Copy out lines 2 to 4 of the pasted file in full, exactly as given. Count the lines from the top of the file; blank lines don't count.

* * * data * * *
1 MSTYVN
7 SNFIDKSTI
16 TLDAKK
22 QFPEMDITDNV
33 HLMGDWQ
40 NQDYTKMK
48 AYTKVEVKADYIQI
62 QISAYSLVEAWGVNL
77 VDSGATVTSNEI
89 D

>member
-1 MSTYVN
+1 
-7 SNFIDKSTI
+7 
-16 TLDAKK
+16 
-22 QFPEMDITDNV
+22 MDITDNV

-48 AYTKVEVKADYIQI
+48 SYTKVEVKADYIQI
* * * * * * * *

7 SNFIDKSTI
16 TLDAKK
22 QFPEMDITDNV